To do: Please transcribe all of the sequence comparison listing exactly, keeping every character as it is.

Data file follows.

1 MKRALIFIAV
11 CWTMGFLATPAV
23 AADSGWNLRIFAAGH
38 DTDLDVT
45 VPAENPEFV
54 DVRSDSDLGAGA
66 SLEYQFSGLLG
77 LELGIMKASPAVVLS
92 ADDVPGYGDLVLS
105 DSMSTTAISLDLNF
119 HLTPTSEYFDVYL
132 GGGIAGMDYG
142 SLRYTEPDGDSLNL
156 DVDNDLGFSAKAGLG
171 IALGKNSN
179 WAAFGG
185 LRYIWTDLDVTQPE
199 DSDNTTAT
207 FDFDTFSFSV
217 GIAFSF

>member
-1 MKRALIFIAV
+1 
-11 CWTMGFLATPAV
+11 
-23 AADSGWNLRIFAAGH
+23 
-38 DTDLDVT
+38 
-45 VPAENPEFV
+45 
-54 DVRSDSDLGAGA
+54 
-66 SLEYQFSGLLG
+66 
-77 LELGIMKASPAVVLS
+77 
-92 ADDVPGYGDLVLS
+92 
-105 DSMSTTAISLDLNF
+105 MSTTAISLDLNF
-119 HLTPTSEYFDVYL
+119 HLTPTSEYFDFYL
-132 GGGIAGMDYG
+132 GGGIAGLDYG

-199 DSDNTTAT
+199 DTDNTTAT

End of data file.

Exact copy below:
1 MKRALIFIAV
11 CWTMGFLATPAV
23 AADSGWNLRIFAAGH
38 DTDLDVT
45 VPAENPEFV
54 DVRSDSDLGAGA
66 SLEYQFSGLLG
77 LELGIMKASPAVVLS
92 ADDVPGYGDLVLS
105 DSMSTTAISLDLNF
119 HLTPTSEYFDVYL
132 GGGIAGMDYG
142 SLRYTEPDGDSLNL
156 DVDNDLGFSAKAGLG
171 IALGKNSN
179 WAAFGG
185 LRYIWTDLDVTQPE
199 DSDNTTAT
207 FDFDTFSFSV
217 GIAFSF

>member
-1 MKRALIFIAV
+1 
-11 CWTMGFLATPAV
+11 
-23 AADSGWNLRIFAAGH
+23 
-38 DTDLDVT
+38 
-45 VPAENPEFV
+45 
-54 DVRSDSDLGAGA
+54 
-66 SLEYQFSGLLG
+66 
-77 LELGIMKASPAVVLS
+77 
-92 ADDVPGYGDLVLS
+92 
-105 DSMSTTAISLDLNF
+105 MSTTAISLDLNF
-119 HLTPTSEYFDVYL
+119 HLTPTSEYFDFYL
-132 GGGIAGMDYG
+132 GGGIAGLDYG

-199 DSDNTTAT
+199 DTDNTTAT